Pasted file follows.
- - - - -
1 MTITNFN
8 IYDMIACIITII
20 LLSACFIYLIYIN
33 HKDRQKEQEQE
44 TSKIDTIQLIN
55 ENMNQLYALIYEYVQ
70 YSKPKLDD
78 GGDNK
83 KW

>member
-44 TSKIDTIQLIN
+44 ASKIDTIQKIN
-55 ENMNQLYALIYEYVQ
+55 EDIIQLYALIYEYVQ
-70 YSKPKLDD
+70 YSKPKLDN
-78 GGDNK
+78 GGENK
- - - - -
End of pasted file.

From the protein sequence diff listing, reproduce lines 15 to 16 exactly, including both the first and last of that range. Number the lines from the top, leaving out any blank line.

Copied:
-70 YSKPKLDD
+70 YSKPKLDN